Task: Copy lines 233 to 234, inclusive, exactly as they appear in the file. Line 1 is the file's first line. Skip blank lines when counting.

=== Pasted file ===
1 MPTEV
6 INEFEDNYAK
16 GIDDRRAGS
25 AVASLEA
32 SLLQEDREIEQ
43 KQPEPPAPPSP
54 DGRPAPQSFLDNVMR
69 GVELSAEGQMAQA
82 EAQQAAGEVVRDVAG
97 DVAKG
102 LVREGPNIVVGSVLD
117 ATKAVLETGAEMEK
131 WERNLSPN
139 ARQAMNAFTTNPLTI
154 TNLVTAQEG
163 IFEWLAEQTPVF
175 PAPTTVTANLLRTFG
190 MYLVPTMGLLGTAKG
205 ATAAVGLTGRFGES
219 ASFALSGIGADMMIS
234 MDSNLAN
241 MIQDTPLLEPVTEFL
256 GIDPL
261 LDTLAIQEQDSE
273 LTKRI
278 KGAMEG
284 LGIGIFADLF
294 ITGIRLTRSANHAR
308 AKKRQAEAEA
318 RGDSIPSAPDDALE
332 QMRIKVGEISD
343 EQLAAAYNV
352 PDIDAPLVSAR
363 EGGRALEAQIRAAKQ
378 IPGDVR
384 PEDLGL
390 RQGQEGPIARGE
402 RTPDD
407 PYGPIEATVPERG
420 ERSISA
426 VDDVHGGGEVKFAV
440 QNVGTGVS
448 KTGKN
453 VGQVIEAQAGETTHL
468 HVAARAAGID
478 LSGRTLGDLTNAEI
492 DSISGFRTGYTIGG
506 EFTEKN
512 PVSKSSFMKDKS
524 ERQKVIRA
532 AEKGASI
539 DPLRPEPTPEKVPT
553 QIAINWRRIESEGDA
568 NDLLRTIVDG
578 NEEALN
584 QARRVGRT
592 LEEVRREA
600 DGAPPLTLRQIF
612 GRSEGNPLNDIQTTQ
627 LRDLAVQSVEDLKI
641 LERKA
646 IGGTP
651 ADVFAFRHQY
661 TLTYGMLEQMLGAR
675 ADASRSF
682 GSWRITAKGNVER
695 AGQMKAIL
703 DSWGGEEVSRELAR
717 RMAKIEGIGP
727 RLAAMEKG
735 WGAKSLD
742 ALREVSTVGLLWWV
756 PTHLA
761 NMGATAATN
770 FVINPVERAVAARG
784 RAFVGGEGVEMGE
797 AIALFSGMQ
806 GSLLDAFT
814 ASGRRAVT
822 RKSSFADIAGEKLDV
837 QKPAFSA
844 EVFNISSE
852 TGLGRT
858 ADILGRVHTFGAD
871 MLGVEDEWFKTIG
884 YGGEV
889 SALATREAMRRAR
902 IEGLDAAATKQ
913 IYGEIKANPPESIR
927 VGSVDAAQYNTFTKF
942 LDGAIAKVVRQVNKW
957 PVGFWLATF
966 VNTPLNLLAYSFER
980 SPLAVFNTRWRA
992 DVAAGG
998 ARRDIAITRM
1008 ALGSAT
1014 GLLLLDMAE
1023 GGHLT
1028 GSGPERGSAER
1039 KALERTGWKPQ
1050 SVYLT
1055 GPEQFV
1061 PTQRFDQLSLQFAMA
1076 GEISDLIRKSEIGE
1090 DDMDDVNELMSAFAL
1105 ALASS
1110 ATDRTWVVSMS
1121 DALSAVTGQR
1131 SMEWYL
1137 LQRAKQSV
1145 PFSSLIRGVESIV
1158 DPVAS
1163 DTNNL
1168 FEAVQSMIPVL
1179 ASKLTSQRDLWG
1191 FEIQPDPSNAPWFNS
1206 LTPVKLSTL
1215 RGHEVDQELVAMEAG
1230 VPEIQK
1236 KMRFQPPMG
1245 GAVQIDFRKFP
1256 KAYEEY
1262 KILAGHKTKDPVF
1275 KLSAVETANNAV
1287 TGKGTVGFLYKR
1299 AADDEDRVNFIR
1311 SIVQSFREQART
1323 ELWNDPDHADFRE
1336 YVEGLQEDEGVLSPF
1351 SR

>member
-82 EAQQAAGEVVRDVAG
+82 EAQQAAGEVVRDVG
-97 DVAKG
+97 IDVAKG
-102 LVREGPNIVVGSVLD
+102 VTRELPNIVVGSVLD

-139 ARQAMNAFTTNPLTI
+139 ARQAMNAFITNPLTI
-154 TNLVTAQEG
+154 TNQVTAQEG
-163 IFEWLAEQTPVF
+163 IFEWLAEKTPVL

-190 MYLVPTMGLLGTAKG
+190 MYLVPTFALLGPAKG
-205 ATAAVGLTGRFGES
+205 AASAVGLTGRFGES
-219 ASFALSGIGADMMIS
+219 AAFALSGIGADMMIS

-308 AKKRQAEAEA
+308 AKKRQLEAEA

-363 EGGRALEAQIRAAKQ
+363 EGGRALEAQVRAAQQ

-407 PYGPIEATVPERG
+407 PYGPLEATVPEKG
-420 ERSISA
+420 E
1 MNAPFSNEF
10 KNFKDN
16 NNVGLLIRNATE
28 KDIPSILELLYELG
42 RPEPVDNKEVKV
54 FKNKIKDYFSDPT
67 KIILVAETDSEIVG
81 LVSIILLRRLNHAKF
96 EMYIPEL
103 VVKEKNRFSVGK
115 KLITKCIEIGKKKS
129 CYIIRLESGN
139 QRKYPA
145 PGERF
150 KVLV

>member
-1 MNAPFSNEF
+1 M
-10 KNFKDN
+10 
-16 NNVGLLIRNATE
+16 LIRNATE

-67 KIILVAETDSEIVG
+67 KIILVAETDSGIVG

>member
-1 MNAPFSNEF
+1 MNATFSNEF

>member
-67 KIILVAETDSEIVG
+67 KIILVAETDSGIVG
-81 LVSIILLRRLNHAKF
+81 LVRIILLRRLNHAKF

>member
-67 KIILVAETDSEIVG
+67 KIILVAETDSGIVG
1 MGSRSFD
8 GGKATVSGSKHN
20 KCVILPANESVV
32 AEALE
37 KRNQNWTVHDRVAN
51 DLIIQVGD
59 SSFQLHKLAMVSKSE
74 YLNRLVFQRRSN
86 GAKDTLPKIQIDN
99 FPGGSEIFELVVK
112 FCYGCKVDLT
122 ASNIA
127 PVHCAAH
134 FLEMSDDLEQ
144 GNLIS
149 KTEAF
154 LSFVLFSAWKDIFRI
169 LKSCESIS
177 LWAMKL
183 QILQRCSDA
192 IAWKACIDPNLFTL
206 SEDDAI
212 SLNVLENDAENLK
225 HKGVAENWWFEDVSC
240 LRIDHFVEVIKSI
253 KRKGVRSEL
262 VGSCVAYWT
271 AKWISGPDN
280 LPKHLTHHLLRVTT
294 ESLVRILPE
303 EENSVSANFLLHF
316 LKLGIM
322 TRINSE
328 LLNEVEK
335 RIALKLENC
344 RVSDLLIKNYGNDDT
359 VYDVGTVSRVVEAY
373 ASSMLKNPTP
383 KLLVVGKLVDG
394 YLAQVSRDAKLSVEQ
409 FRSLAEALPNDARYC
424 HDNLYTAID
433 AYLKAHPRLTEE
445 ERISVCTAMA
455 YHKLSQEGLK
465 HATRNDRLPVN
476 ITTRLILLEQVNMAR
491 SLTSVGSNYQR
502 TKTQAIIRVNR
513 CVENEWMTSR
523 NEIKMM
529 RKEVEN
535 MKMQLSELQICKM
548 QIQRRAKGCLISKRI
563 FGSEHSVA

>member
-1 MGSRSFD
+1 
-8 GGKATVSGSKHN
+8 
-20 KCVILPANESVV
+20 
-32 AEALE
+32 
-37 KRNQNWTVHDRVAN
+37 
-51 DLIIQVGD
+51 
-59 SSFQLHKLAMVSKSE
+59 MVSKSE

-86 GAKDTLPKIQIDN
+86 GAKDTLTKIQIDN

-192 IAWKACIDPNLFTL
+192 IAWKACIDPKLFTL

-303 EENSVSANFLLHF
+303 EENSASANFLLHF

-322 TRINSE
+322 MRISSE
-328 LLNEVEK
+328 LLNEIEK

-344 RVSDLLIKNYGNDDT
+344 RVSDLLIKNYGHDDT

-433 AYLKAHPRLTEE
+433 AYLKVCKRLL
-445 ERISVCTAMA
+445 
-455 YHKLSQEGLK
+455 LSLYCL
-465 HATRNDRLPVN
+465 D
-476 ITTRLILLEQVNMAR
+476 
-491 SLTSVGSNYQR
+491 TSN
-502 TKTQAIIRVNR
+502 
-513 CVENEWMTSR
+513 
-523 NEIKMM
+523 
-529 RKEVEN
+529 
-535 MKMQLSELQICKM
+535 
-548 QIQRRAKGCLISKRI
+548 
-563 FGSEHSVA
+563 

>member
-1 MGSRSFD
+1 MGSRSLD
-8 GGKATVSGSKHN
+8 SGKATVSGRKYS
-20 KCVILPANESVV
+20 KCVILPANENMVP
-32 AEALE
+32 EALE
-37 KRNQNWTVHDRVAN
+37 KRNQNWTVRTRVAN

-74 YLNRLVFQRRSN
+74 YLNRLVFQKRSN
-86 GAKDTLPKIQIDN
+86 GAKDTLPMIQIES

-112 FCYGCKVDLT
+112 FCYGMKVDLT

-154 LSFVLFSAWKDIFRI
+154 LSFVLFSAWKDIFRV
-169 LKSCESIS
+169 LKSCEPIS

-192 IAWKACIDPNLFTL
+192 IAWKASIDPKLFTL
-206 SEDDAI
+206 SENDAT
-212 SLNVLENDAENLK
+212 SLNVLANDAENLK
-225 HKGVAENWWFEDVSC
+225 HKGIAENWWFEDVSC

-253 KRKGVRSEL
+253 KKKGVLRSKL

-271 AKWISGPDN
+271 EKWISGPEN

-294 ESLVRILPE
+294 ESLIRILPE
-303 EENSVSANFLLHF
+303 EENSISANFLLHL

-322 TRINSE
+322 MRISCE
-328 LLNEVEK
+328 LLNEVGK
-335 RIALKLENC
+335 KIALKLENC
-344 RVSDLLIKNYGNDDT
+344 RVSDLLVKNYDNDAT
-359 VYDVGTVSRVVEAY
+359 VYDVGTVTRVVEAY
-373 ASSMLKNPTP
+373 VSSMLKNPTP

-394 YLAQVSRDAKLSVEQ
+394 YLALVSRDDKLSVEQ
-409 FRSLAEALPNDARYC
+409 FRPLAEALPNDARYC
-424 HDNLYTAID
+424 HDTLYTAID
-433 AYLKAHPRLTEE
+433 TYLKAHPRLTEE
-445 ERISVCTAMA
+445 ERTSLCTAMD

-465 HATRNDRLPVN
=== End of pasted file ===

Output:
394 YLAQVSRDAKLSVEQ
409 FRSLAEALPNDARYC